From then on, Harriett began to make plans to escape slavery once and for all. She knew that her family would one day be reunited together and be free again – so she didn't need to worry about income or transportation costs when she escaped.

Harriett vowed that she would start her own school for the children of slaves – and she did just that. She built an old house near a swamp in Maryland which she then turned into a school for black children (and used to keep the money that she had stolen from her master).

It was a tough life for Harriett. She had to fight off slave catchers who wanted to take her back to slavery, and she had to deal with the fact that her classmates didn't want anything to do with her. But one day, she set up an open classroom at the front of the school, and invited all the children from around town to attend.

Underestimating Harriett and her class, the headmaster of a nearby school also turned up with his class, thinking it was just a silly story that Harriett had made up. But when he saw what she had done, he was stunned. All the kids from his school were there – even the ones that didn't like him!

All of those kids who hated learning and thought they'd be bad at school were now doing incredibly well – because Harriett had told them that they could do anything they wanted to do if they worked hard enough. It was then that the headmaster realised just how important education is to transforming your life.

But to fully understand just how much education can transform your life, we need to look at another inspirational story of a woman who was born into slavery and suffered many hardships in her life…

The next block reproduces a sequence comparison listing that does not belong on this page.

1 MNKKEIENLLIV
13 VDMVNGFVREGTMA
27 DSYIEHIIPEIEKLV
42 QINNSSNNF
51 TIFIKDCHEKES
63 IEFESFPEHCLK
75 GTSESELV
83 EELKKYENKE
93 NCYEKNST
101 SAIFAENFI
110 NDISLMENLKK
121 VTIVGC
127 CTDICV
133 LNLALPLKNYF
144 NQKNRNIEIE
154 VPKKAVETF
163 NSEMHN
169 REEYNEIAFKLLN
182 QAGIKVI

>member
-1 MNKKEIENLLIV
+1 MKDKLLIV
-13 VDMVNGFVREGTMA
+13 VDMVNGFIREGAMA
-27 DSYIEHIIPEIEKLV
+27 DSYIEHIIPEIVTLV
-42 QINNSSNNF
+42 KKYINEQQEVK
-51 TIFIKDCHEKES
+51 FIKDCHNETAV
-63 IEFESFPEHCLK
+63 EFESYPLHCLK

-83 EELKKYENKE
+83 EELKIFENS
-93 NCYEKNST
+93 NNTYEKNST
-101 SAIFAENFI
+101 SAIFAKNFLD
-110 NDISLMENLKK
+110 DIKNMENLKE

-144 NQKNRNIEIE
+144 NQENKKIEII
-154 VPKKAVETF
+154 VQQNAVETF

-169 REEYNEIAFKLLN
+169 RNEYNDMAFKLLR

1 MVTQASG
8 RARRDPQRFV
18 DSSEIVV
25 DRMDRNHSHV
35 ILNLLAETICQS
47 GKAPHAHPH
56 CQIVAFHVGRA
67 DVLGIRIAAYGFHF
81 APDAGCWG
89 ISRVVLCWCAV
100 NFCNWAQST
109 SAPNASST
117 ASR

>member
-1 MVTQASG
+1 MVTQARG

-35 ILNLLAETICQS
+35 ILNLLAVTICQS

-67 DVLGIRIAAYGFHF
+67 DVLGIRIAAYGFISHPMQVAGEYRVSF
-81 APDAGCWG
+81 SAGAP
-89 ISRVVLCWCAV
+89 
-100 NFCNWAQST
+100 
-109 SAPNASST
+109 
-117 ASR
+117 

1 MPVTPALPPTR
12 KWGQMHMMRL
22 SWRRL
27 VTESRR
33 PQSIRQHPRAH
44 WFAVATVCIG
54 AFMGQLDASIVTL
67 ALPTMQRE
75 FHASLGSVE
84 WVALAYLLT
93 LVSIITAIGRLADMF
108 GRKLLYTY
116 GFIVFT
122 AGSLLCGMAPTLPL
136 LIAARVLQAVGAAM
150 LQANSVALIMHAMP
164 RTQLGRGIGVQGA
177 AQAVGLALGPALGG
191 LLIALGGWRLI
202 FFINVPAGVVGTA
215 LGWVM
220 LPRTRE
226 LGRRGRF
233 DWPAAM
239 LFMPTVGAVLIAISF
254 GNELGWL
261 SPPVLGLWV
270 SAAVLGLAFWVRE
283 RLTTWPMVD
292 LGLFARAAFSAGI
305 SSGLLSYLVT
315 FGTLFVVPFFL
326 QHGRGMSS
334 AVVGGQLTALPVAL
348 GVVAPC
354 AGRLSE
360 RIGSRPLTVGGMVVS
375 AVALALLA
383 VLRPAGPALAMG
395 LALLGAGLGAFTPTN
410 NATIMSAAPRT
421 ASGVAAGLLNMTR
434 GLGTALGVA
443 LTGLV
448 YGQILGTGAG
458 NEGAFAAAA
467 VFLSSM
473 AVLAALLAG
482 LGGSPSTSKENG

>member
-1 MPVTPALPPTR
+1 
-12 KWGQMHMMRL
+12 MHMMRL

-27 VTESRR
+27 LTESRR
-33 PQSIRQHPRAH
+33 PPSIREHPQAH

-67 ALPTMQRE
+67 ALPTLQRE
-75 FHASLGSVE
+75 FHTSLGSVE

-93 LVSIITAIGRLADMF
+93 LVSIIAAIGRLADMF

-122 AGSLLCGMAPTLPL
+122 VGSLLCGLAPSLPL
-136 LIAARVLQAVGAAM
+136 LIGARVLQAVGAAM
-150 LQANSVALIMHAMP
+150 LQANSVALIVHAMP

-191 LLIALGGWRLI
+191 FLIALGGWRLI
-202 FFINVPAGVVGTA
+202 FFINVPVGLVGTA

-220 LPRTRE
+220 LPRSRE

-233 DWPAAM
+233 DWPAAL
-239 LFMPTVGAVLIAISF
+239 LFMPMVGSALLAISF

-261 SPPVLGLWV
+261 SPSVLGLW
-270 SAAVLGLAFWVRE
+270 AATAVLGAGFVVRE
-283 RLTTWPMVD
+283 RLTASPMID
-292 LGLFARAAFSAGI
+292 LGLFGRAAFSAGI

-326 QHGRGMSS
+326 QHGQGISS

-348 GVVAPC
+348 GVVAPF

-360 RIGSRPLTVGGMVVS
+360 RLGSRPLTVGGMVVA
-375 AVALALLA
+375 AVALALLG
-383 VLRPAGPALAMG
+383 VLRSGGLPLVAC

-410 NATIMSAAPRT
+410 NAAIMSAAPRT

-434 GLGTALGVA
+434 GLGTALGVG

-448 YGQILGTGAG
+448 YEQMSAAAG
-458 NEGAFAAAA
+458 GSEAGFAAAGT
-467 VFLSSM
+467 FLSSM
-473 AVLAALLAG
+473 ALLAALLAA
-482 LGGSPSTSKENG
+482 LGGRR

Born into Slavery – A Case Study in the Benefits of Education

Harriett's story helped us see that governments of today still don't want you to have an education. But we should know that their ways are outdated and wrong, and it will take time before their laws change. In the meantime, we need to read books like this one called "Inspiring Stories of Personal Transformation Through Education" – which is free to download! But Harriett's story didn't show us how the benefits of education affect individuals. So, let's look at a case study from the book:

"You see, Miss, I'm not like them."

When Canita was born in West Africa during the 17th century, she was given the typical name of an African girl. So what could be special about her name? Well, actually it wasn't just her name – it was her whole identity! When she married and had children of her own, they all adopted the same female identity that their mother had. And so it went on – generation after generation – until Canita died. Her beloved family carried on this tradition for generations afterwards and never thought twice about it.

Conclusion

Harriett and Canita were born female into a world where they were considered inferior. Harriett tried to change that by educating herself, and Canita didn't even know that her gender could be an issue until she gained a little bit of education.

You can see how much these stories have in common – how both Harriett and Canita chose to educate themselves because they wanted to become something more than a female slave – and the results that followed. If you want to read more about the incredible life of Harriet Tubman, you can find it here or here! And if you want to read more about Canita's story, go here!

"Education is the great engine of personal transformation.